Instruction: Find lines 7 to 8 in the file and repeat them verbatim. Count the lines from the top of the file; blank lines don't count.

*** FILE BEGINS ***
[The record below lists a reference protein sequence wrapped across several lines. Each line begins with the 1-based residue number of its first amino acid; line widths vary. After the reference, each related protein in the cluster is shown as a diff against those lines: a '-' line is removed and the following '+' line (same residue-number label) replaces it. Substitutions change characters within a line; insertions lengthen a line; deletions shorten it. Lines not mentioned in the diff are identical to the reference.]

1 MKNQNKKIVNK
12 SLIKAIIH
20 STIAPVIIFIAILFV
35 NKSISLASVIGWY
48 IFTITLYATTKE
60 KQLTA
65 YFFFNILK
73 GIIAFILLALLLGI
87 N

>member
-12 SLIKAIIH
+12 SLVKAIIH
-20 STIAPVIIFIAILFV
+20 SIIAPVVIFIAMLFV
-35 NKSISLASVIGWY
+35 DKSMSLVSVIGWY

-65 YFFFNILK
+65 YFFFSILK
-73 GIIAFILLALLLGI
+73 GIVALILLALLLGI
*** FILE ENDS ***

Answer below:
60 KQLTA
65 YFFFNILK